Operational Risk Reporting Standards
Setting the standard for the operational risk discipline
ORX continues to lead the way in setting the reporting standards by which the industry views operational risk events. By bringing together a wealth of knowledge and experience from our community of members, we are able to produce high-quality operational risk reporting standards for both the banking and insurance industry.
Our standards ensure our members receive data of a comparable standard and in an agreed format, but many other financial firms also benefit from using them to support their operational risk event collection and reporting practices.
About the reporting standards
Both sets of standards are maintained in collaboration with our Definitions Working Groups. They are continually updated to reflect contemporary issues and to meet the reporting requirements of our members in an ever-changing landscape.
The current edition of the banking operational risk reporting standards (B-ORRS) was approved by the ORX Board in 2016. Our latest revision to this edition outlines new reporting requirements for tax events (see section 3.2.4).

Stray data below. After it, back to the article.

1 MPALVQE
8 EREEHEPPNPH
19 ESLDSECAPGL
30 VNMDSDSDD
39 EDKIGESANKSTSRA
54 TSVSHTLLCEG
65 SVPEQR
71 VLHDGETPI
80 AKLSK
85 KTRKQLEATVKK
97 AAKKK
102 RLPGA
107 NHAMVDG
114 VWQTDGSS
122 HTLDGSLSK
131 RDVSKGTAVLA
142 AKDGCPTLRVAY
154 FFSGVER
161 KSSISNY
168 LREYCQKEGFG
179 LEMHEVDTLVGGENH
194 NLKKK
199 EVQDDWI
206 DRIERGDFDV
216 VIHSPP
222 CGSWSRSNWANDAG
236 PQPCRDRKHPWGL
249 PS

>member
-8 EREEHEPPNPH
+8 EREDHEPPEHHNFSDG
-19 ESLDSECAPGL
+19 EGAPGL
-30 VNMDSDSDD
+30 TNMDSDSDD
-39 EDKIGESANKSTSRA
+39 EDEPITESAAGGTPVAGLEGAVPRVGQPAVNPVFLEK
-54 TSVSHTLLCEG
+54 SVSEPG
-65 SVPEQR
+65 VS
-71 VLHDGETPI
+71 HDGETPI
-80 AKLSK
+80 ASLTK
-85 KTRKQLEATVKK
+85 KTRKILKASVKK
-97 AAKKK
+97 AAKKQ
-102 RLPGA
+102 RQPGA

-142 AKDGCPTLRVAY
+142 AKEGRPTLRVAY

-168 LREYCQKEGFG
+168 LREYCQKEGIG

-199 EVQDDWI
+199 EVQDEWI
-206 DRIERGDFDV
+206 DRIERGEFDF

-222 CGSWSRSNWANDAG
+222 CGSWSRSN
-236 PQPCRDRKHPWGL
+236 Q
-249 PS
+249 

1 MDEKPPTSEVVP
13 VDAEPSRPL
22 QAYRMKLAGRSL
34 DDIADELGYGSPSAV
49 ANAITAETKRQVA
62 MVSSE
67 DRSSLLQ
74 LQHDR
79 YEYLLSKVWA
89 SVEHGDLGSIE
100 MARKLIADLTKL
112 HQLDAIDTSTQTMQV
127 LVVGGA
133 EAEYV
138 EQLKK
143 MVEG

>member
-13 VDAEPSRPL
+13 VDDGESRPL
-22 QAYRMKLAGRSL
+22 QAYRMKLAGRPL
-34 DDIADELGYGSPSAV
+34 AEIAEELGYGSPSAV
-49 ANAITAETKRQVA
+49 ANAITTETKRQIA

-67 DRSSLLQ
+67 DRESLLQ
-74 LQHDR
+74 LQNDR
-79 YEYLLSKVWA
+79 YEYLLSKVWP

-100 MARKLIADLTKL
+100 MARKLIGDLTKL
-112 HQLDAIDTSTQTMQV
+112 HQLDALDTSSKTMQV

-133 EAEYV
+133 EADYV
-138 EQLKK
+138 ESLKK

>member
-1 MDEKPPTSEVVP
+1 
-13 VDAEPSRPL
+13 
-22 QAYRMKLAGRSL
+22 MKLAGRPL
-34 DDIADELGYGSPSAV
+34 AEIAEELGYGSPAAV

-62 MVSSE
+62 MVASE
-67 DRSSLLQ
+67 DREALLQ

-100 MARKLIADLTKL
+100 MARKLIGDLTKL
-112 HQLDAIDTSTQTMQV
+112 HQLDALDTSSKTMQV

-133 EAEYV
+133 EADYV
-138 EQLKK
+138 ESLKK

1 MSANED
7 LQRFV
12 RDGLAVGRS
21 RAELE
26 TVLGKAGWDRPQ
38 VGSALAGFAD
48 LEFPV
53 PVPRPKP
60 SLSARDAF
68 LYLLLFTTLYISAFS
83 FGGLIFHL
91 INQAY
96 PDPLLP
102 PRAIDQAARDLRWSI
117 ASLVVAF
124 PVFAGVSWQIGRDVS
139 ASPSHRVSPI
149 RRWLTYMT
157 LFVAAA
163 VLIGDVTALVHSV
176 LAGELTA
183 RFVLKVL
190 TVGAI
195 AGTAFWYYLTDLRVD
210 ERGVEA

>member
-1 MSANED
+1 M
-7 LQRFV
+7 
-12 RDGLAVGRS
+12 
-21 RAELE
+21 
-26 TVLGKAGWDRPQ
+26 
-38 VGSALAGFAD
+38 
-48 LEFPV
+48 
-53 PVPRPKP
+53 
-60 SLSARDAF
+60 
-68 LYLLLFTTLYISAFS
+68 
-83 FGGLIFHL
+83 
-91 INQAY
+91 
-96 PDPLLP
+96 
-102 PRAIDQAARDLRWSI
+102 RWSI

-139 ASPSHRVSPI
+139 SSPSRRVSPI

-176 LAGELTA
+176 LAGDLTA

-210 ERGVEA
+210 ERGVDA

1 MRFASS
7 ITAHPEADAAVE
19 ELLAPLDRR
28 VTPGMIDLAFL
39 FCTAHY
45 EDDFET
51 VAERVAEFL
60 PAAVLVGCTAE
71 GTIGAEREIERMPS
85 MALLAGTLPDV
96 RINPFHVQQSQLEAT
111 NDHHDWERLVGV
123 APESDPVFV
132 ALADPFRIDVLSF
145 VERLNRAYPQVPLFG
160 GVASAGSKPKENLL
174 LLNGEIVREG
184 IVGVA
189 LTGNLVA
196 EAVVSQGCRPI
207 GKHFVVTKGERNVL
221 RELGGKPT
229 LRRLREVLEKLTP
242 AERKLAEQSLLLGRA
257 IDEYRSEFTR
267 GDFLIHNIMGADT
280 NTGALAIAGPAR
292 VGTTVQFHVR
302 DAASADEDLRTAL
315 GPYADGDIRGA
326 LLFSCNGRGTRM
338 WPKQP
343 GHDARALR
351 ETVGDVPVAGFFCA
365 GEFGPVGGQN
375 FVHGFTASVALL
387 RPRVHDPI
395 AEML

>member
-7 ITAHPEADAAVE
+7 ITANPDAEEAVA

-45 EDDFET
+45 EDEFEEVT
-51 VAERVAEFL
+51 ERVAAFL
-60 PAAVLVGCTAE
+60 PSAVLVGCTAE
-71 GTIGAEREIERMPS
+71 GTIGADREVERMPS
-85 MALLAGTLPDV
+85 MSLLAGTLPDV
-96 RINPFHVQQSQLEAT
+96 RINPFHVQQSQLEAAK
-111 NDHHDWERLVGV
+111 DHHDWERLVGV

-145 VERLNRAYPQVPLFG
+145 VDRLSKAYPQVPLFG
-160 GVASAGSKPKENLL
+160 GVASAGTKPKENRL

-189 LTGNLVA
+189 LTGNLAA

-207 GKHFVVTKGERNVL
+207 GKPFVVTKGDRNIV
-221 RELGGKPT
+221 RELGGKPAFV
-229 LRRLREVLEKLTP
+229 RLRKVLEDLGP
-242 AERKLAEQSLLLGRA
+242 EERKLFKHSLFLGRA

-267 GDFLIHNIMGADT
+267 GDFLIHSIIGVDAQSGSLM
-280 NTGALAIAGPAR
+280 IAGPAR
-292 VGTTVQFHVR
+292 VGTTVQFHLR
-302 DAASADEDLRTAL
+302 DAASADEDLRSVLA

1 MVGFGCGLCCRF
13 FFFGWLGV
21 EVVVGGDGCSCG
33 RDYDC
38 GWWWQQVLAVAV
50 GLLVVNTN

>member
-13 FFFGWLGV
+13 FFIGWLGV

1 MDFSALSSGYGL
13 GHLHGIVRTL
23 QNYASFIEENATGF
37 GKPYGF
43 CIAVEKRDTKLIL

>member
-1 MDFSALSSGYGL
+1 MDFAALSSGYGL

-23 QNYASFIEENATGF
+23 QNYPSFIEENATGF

The B-ORRS is in two parts - the first outlines the definitions and reporting requirements, the second contains a detailed description of each of the data categories.
The first edition of the insurance operational risk reporting standards (I-ORRS) was published in March 2015 to support the launch of our new Insurance service.
We developed them with leading global insurers to be in line with the CRO Forum high-level operational risk definitions and, wherever possible, to be consistent with our Banking ORRS. Like the B-ORRS, the I-ORRS is in two sections and contains definitions and detailed descriptions.
How to capture coronavirus losses?
How can financial firms capture the operational impacts of coronavirus (Covid-19)? Take a look at our guidance which we produced by working with experts from our member organisations – it sets out what should be included as an operational risk loss and what shouldn't.